NASA to encounter with Ceres

One of the NASA satellites is about to face a meeting with the Ceres Asteroid. It is the only giant asteroid which is considered to be a dwarf planet within the inner solar system. In the current month, NASA’s Dawn spacecraft will come to Ceres and will be positioned 22 miles above the asteroid which will enable the satellite to take the best view. When at the farthest point the Dawn will be posted at 2500 miles within the new elliptical orbit. 

Carol Raymond, who is the principal investigator of the Dawn Mission at the Jet Propulsion Laboratory at the NASA, said that they are eagerly waiting for the spacecraft to take the most exciting pictures of the asteroid from such a closed position. She further added that such high-resolution photos would help them to extract much-refined data which will help them to formulate a different process by amalgamating old data with that of the new data derived. Through such means, they are aiming to find out further information in respect of the dwarf planet.

Marc Rayman who is the mission director and also the chief engineer for Dawn at the JPL said that scientists would love to measure the elements in one of their most loved spots which are referred to as the Occator Crater, from where the salt deposit reflect brightly. It is a favorite spot not only on Ceres but also on Earth and even on all other places which have the impression of Dawn’s discoveries. The experts feel that if they can analyze the entire crater along with the surrounding area, then it would give them more profound insight into the complex geology over there.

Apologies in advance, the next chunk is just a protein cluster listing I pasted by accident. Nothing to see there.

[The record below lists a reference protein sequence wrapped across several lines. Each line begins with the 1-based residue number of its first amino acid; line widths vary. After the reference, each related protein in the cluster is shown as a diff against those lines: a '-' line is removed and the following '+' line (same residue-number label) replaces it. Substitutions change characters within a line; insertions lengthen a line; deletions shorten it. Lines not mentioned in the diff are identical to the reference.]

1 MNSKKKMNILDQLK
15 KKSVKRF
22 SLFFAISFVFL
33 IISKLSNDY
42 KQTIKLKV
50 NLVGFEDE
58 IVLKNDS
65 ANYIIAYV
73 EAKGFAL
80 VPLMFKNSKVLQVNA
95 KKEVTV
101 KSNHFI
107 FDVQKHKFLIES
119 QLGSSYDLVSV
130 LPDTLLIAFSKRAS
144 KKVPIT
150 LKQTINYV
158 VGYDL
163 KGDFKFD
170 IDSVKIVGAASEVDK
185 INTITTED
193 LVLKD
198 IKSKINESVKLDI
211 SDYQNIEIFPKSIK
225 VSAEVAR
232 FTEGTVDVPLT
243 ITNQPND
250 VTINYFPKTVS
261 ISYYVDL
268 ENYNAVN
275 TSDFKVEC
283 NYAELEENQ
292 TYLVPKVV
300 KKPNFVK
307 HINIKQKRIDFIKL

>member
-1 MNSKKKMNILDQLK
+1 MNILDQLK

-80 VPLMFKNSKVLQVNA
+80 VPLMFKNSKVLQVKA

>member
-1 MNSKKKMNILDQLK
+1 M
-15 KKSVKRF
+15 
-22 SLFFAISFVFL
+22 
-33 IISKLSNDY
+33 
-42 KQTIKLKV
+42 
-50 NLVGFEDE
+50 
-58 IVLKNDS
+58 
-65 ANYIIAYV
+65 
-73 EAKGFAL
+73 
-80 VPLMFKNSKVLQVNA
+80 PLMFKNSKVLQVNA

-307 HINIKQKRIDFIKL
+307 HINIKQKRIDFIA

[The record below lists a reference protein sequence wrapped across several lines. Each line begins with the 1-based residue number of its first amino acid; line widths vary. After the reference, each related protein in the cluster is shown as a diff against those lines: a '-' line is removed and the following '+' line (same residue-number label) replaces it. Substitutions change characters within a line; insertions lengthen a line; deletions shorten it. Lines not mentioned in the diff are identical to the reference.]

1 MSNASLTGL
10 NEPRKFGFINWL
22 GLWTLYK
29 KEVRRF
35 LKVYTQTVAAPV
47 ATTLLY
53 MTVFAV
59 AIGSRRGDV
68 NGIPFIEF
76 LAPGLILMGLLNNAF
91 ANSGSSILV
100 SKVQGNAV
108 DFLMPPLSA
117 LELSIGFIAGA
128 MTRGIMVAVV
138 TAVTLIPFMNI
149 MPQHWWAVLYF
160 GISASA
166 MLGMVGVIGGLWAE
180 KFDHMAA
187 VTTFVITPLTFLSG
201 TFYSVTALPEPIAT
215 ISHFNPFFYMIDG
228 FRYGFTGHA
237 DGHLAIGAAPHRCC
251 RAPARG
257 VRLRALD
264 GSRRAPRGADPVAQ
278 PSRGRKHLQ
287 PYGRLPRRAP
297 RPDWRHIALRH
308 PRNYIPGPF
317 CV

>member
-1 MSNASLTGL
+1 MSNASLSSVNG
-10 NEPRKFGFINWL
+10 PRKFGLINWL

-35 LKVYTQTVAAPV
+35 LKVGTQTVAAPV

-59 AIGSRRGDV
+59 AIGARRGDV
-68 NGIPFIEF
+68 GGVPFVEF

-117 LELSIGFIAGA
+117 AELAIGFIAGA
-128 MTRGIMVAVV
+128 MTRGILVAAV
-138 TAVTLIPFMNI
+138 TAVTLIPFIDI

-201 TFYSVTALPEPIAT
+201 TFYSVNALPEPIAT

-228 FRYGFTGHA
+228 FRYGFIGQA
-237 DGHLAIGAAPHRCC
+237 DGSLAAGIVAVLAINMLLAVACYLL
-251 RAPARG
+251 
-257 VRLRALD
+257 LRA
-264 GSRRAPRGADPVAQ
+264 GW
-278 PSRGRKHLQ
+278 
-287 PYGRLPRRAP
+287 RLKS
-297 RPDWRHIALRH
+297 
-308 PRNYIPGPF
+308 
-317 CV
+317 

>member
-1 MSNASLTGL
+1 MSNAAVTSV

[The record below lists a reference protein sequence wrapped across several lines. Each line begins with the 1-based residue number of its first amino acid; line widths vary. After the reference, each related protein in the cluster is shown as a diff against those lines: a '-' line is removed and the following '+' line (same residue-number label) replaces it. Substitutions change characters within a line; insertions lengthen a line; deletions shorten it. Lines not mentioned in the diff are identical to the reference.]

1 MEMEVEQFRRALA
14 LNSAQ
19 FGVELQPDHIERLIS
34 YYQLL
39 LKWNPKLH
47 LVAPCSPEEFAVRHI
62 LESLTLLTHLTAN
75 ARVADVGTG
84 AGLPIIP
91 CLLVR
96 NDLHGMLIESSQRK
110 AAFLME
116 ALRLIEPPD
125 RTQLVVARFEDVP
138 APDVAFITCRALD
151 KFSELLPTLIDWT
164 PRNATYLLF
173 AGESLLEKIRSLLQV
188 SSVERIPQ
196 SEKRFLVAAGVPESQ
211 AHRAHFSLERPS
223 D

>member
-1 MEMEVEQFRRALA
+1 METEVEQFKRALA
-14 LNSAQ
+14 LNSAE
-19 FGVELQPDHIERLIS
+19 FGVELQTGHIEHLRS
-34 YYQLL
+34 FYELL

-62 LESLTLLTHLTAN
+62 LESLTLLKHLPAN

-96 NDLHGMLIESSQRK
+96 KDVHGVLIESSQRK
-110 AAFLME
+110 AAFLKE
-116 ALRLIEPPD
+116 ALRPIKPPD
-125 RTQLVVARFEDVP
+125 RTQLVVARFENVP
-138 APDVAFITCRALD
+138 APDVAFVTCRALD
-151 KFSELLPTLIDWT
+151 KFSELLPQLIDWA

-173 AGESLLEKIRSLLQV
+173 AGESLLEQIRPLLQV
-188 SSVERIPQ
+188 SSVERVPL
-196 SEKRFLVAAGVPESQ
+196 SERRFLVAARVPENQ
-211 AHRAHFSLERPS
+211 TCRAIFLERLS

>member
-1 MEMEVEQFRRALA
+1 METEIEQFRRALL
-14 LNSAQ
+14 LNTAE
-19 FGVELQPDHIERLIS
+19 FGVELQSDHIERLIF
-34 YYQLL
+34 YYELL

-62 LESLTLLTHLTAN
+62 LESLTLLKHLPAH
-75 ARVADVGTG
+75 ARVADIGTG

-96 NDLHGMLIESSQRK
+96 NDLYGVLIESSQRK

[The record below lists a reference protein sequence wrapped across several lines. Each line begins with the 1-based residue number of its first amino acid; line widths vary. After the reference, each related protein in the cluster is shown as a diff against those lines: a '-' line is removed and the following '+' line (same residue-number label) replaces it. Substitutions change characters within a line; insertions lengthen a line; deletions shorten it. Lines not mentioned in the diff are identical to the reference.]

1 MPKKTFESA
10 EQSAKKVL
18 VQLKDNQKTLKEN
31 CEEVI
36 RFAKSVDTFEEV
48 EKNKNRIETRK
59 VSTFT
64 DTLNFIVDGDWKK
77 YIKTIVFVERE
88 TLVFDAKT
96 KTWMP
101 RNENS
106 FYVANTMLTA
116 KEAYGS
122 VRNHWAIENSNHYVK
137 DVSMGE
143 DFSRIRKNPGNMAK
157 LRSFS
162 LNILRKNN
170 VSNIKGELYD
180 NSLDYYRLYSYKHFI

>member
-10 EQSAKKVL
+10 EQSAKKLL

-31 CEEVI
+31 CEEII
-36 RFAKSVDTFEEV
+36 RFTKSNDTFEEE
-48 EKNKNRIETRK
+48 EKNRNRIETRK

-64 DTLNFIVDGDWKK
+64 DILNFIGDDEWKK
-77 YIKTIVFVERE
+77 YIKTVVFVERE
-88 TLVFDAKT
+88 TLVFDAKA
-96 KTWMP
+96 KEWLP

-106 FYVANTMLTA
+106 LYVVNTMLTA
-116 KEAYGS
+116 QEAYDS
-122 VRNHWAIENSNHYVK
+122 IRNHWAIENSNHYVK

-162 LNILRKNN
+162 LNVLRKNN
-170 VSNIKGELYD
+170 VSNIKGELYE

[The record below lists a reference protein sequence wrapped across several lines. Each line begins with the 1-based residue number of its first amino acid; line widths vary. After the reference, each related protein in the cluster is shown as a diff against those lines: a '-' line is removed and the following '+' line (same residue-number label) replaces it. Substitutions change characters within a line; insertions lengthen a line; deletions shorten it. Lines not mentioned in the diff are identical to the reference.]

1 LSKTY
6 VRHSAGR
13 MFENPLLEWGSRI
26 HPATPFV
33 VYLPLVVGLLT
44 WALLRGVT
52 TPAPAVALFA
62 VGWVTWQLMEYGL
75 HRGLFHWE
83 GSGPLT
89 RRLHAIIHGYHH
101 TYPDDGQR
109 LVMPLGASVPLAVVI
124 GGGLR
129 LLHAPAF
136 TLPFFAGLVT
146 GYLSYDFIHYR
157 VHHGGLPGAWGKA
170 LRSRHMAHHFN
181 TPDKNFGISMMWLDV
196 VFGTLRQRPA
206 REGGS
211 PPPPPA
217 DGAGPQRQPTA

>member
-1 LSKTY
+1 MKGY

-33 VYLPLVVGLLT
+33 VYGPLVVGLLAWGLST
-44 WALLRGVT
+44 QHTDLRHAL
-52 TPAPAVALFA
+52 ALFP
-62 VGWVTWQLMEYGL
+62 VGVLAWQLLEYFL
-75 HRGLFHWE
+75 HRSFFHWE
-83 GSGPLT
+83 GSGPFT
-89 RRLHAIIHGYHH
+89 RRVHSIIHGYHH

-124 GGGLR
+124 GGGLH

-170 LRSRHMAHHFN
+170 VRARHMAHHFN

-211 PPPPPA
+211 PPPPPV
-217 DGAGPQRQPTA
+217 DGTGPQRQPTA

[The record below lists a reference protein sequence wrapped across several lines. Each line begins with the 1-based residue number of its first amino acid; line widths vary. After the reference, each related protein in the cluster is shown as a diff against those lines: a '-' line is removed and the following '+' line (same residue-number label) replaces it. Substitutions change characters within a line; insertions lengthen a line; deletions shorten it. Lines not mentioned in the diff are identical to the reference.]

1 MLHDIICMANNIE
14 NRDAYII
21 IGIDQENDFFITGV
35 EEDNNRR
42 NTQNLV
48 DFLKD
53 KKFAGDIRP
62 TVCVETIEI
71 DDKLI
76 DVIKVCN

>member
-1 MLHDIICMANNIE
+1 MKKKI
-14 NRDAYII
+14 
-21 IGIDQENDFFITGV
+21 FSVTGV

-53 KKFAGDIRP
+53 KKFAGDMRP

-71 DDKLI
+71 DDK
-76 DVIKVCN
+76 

It is expected that at its lowest point dawn will be ten times closer to the Ceres. In fact, Raymond feels that it will be the first time that Dawn will be so much closer to any extraterrestrial object after it was launched from the Earth. Raymond further stated the last time the spacecraft came so close to an object was at the time when it took a ride from the Cape Canaveral base over the Atlantic ocean, and that was more than a decade ago.

Apart from taking images, Dawn will also be responsible for studying the chemical composition of the upper crust of the Ceres. It has tracking Ceres within the asteroid belt from the beginning part of the year of 2015. Initially, NASA had sent this mission to keep a track on Vesta which is the second most massive object within the asteroid belt after Ceres.